Tim: Growing up in a religious environment clearly impacted you enough that it’s a reoccurring theme in your work. Your protagonists struggle with their faith in different ways, but in Saint Homicide, Daniel is so self-righteous in his relationship with God that he alienates himself from everyone. Did you have any apprehension exploring a darker outward expression of religious devotion?
Jake: I was raised in a very all or nothing religious atmosphere. There’s a line in Saint Homicide where Daniel says, “I simply don’t know what religion means to people for whom it doesn’t mean everything.” Having been raised as a fundamentalist, I can relate to that. I mean, intellectually I understand what might be termed religious moderation, but deep down I really only get fanatics and atheists.
As far as Daniel goes, you know, the idea of a saint is a person who hears a voice that no one else hears and who heeds that silent voice at great personal cost. According to the Bible, God told Abraham to take his son to an altar and slit his throat. And Abraham was prepared to do it. Today, we’d lock up a guy who wanted to kill his child because a voice told him to do it, but clearly we’re still intrigued by that level of faith. Every so often you hear a story about some snake handler dying of a serpent bite. People always mock his death as some backwoods insanity, but I always saw a kind of terrible beauty in it. That guy believed, really believed. I’m utterly fascinated by that kind of faith.
So I was always very excited to write this book—I loved writing this book—because I knew I would get to explore a mindset that holds endless fascination for me. I’m thankful to the folks at Crime Factory Publications for giving me the opportunity to write this novella because this short format is the perfect way to tackle this character. Anything shorter would shortchange him or turn him into a cliché of a religious crackpot, and anything much longer would be too much. The novella form is ideal for the story of this guy.
Tim:What challenges did you have empathetically depicting a character who lacks empathy for those around him?
Jake: You know, that aspect of writing this book wasn’t hard at all. I knew that he was coming from a place of pain and loss. He’s trying to find some meaning, seeking some version of the world where his suffering and the suffering of people he has loved makes some kind of sense. In that way, Daniel is no different that anyone else. We all arrange our world in a way to make it make sense. It’s why, for example, we tell ourselves that people like Daniel are monsters. It makes it easier. But the scariest realization of all is that there are no monsters, only people who do monstrous things. I feel like one of psychological pillars of noir is just that realization: we all have a monster inside of us.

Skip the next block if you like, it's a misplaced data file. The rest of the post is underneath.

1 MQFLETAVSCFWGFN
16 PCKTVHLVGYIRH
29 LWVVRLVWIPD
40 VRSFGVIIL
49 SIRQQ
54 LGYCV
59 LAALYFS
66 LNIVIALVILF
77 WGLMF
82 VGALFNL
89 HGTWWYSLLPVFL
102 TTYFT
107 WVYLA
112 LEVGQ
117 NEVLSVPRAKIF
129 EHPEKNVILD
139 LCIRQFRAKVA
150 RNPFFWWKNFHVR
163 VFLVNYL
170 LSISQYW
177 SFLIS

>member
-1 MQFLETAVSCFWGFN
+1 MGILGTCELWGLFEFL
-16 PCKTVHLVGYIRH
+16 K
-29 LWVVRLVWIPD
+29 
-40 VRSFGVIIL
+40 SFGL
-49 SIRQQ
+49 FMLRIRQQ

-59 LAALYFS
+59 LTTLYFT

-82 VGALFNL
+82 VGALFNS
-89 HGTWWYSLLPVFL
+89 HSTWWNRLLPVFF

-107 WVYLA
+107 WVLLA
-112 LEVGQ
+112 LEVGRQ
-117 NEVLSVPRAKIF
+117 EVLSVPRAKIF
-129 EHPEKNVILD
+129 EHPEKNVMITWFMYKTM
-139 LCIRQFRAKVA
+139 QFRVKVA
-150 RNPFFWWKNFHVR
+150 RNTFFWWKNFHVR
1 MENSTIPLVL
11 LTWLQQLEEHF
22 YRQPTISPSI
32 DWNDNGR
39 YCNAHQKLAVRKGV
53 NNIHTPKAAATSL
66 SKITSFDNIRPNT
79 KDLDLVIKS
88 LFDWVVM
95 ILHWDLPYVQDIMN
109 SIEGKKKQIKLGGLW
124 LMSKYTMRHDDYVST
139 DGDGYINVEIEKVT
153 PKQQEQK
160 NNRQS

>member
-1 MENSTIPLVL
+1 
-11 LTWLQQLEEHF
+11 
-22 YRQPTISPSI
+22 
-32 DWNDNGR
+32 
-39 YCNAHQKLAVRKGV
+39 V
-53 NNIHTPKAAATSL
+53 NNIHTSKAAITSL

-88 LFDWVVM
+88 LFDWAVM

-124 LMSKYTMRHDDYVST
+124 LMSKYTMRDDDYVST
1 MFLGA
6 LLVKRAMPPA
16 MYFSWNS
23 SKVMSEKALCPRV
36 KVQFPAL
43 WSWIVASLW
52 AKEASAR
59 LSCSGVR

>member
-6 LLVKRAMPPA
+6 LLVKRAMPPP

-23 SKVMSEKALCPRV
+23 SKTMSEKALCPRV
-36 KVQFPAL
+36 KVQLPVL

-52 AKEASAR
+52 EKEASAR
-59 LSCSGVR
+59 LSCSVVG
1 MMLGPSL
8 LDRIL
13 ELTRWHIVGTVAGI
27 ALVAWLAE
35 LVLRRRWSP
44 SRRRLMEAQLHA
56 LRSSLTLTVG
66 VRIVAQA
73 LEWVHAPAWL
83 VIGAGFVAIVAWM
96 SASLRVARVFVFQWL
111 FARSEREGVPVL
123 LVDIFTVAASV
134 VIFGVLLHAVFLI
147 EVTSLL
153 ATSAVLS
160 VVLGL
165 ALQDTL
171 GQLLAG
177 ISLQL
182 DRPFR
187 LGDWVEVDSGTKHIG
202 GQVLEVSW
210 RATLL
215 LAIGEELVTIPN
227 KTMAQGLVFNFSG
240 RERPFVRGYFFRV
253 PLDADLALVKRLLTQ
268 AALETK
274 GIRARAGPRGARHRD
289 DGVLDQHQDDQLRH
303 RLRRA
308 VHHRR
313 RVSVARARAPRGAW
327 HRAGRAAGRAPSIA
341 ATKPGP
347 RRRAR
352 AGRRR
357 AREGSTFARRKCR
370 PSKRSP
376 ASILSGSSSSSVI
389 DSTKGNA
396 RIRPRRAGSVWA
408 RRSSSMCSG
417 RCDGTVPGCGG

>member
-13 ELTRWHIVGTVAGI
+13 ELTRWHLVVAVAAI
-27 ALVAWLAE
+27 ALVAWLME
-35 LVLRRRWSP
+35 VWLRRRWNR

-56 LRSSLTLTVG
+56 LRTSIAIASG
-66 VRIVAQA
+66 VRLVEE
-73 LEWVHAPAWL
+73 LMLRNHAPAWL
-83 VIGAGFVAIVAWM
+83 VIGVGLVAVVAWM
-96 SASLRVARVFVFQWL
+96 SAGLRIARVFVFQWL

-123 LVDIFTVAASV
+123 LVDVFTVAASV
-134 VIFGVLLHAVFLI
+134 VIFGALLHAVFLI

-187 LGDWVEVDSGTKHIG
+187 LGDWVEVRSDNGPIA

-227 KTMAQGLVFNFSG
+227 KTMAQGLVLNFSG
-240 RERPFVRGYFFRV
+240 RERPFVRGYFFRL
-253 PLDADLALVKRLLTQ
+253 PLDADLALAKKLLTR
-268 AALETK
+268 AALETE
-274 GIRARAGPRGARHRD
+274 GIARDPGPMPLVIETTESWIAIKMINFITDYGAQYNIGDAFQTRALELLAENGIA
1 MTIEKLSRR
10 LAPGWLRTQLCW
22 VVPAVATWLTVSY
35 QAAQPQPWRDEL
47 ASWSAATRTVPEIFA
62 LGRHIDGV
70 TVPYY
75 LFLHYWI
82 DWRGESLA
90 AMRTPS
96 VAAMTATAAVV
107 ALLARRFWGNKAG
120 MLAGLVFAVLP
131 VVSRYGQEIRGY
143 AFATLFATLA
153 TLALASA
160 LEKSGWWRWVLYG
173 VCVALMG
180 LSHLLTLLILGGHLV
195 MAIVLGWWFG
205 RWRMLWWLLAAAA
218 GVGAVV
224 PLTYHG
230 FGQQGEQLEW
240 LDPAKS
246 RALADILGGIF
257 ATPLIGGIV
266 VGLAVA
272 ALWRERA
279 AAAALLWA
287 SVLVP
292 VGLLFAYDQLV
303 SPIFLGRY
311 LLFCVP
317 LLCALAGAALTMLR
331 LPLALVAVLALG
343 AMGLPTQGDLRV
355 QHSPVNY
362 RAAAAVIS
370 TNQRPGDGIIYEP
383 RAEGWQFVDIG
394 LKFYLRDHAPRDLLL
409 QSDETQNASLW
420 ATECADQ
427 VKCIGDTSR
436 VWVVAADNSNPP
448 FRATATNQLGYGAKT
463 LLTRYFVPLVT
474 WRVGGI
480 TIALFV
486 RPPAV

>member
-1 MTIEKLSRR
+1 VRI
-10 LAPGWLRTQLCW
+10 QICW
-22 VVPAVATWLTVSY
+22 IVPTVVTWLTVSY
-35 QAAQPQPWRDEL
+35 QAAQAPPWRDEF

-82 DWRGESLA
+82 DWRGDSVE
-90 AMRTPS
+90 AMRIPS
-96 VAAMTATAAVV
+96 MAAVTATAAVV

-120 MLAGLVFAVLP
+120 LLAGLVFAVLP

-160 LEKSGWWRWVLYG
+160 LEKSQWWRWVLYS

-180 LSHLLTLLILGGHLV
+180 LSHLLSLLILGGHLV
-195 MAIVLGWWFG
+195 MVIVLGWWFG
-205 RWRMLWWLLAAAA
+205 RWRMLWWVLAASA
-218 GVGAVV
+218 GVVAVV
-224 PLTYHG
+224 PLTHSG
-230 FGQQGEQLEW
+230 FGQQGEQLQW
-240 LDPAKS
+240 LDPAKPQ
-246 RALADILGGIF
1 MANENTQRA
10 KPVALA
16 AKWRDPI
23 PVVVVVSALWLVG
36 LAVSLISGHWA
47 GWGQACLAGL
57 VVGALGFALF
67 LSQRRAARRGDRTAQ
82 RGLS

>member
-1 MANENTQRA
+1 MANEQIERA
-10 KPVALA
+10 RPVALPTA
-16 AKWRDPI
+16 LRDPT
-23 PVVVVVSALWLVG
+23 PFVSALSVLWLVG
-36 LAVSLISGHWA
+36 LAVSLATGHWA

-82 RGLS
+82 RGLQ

Tim: One of the elements of your fiction and film criticism that I really admire is your ability to concisely articulate conceptually big ideas. How have you learned to keep the language spare, but not lose any of the impact or intelligence?
Jake: That’s kind of you to say.
I just tend toward a certain concision. I’ve tried to hone that, of course, but a big part of it is a disposition toward economy. You work like a sculptor, shaving away everything that’s not the sculpture. Get in, get the job done, get the hell out.
Of course, I’m not placing one style above another. I love writers who are expansive, who can “write long” or who employ a certain lushness of language. I admire that facility if it’s put to good use.
But I always improve by stripping away. That’s just where my instincts go. I like black and white movies; I like two hundred page novels; I like two-and-a-half minute songs.
Tim: One of the cooler projects you’ve been a part of is Crime Factory’s Lee anthology. How did you approach writing a story about an iconic star, who led such a colorful life, but there isn’t a wealth of biographic information to draw from?
Jake: The Lee antho was lot of fun. I had a story idea I’d been kicking around for a while about a down-and-out ex-con who’s approached by a mystery woman to perform a robbery. I had the kernel of the idea but something was missing. Then Andrew Nette from Crime Factory approached me about doing something for Lee and in a flash the whole damn thing came together. Originally the Crime Factory folks suggested I do something on The Big Heat, which is one of Lee Marvin’s best known, and most highly respected, film noirs but one that has frankly never really interested me that much. I was more interested in this piece of shit he made in 1955 called Shack Out On 101. It’s a wretched film—shot on a pauper’s budget with an execrable script and sloppy directing—and I thought it’d be fun to set my story around that time. The down-and-out ex-con becomes a B-movie actor making a Z-grade film, worrying if his career is all washed up. Then our mystery woman shows up with an idea for a robbery. Chaos ensues.
Tim: What’s the best thing you’ve read or watched in awhile?
Jake: Lately, I’ve become more and more interested in the career of W. Lee Wilder, Billy Wilder’s forgotten older brother. (The two did not have a great relationship.) W. Lee was an independent and made a lot of really interesting low-end bargain-budget film noir. His flick The Pretender is a hell of a lot of fun. I just love the low budget aesthetic—the work of talented people trying to make something of out nothing. If you want to understand The Pretender, you don’t compare it to his brother’s Double Indemnity or Sunset Blvd (high end, big studio noir). You compare it to Ulmer’s Detour or Lerner’s Guilty Bystander. On that count, it’s pretty damn great.
The last great book I read is something I’m re-reading, Gene Weingarten’s essay collection The Fiddler In The Subway. It’s one of the best books I’ve ever read. So smart, funny, and heartbreaking. And profound. It’s just one of the great books as far as I’m concerned.